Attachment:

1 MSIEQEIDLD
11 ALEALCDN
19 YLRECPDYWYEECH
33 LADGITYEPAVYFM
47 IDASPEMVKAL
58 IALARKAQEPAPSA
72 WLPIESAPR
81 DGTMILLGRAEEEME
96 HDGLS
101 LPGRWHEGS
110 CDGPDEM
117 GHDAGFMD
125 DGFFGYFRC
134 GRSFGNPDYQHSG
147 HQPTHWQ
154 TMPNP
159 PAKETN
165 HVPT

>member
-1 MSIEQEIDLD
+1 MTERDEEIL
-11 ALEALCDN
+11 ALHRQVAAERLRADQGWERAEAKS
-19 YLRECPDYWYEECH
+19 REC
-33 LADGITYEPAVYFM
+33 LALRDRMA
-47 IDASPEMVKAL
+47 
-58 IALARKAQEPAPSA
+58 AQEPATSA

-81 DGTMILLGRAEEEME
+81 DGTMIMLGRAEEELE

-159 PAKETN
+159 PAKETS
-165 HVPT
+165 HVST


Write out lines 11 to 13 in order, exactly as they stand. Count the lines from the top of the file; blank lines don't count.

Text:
110 CDGPDEM
117 GHDAGFMD
125 DGFFGYFRC